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May 12, 2017

Genetic Risk Factors Connected to Binge Eating Disorder

Embracing the Sunset

New research findings, which were recently published in the journal of Biological Psychiatry, have uncovered more information about the genetic influences involved in binge eating disorder.

In a study conducted at the Boston University School of Medicine, researchers have identified a specific gene in mice associated with binge eating. While binge eating disorder has been known to have a variety of influencing factors, both biological and environmental, the exact underlying genetic factors have been unknown.

Binge eating behaviors have been understood as highly heritable, associated with both substance use disorders and eating disorders [1].

In this particular study, researchers utilized technological developments, such as whole genome sequencing, to assist with mapping out genetic risk factors for addiction.

Scientists used two strains of mice that were genetically similar, breeding the strains with one another for two generations. This method allowed researchers the opportunity to identify any links between behavioral variations and genetic inheritance [1]. Through these efforts, researchers found a link between binge eating and a mutation in the gene known as cytoplasmic FMR1-interacting protein 2, or CYFIP2 [1].

Scientists also discovered that the behaviors characteristic of binge eating disorder are possibly connected with a decrease in the transcription of genes needed for myelination, which is the process responsible for the formation of a sheath protection around nerve fibers. Myelination is needed for speeding the flow of nerve impulses across nerve fibers in the body.

Researchers are interested in learning if the restoration of myelin could result in normalized eating behaviors in individuals who have struggled with binge eating disorder.

The Future of Research

Scientist looking though a microscopeOn the discoveries from this study, Camron Bryant, assistant professor of pharmacology and psychiatry, noted, “These are exciting times for the genetics of eating disorders and the addictions. We’re at the stage where it’s really about to take off in terms of new discoveries.” Bryant has indicated that future research studies will assess if remyelination and the attempt to restore neuronal function may help reverse behaviors connected with binge eating.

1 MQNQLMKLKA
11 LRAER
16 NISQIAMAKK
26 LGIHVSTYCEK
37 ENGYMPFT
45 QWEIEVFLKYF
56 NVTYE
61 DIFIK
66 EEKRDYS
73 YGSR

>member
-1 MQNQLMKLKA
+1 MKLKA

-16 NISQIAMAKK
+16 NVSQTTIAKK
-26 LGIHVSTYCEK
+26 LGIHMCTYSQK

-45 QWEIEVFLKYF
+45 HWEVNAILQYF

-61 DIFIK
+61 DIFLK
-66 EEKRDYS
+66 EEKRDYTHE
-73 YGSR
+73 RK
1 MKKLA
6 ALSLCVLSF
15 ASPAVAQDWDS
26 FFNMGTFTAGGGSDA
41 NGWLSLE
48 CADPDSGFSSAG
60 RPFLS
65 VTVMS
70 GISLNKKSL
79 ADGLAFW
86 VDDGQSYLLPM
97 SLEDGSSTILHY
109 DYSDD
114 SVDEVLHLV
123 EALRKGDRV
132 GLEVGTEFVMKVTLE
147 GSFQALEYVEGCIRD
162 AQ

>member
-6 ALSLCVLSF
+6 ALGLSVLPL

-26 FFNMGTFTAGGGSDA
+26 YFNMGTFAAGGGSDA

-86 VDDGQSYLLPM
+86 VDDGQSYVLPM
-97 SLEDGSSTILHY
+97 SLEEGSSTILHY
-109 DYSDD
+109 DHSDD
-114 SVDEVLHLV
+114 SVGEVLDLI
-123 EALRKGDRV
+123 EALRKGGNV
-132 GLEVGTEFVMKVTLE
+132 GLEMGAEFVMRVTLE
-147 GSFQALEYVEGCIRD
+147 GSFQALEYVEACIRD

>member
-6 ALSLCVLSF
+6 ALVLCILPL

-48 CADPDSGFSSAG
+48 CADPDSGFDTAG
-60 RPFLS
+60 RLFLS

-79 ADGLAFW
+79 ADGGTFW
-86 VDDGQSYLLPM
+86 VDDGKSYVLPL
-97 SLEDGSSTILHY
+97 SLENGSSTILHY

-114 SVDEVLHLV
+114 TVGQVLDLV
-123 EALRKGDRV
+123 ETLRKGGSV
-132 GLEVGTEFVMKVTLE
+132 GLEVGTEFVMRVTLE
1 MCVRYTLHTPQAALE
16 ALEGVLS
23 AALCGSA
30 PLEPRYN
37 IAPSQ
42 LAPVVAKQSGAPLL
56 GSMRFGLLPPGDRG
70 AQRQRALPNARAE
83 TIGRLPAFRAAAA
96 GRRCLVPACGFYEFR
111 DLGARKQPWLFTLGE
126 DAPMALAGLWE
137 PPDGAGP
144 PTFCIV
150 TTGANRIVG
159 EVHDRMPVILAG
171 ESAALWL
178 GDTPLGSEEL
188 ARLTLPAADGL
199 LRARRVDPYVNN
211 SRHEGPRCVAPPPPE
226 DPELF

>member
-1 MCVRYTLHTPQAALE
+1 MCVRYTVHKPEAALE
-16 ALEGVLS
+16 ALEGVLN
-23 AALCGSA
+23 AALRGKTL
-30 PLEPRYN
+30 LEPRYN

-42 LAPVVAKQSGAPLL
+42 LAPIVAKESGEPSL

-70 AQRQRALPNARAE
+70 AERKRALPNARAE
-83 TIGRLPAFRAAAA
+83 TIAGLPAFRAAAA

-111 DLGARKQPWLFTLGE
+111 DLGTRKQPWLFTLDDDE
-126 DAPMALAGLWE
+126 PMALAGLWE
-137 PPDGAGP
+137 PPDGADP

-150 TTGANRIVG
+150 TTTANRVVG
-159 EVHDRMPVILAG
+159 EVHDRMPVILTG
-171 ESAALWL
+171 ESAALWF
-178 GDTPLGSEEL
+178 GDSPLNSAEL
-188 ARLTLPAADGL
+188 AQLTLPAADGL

These findings are not only helpful for improving therapeutic approaches for binge eating disorder, but also in validating and reinforcing the genetic/biological component of this multifaceted eating disorder.

Sadly, many individuals who struggle with this disease do so under enormous stigma about a condition that is widely misunderstood. Genetic findings such as these can help develop possible neuropsychiatric approaches for the complex condition of binge eating disorder.


Crystal Headshot 2About the Author: Crystal is a Masters-level Registered Dietitian Nutritionist (RDN) with a specialty focus in eating disorders, maternal/child health and wellness, and intuitive eating. Combining clinical experience with a love of social media and writing, Crystal serves as the Director of Content and Social Media for Eating Disorder Hope/Addiction Hope, where her passion to help others find recovery and healing is integrated into each part of her work.

As a Certified Intuitive Eating Counselor, Crystal has dedicated her career to helping others establish a healthy relationship with food and body through her work with EDH/AH and nutrition private practice.


References:

[1]: Cytoplasmic FMR1-Interacting Protein 2 Is a Major Genetic Factor Underlying Binge Eating. Kirkpatrick, Stacey L. et al. Biological Psychiatry , Volume 81 , Issue 9 , 757 – 769


The opinions and views of our guest contributors are shared to provide a broad perspective of eating disorders. These are not necessarily the views of Eating Disorder Hope, but an effort to offer discussion of various issues by different concerned individuals.

We at Eating Disorder Hope understand that eating disorders result from a combination of environmental and genetic factors. If you or a loved one are suffering from an eating disorder, please know that there is hope for you, and seek immediate professional help.

Published on May 12, 2017.
Reviewed By: Jacquelyn Ekern, MS, LPC on May 12, 2017.
Published on EatingDisorderHope.com

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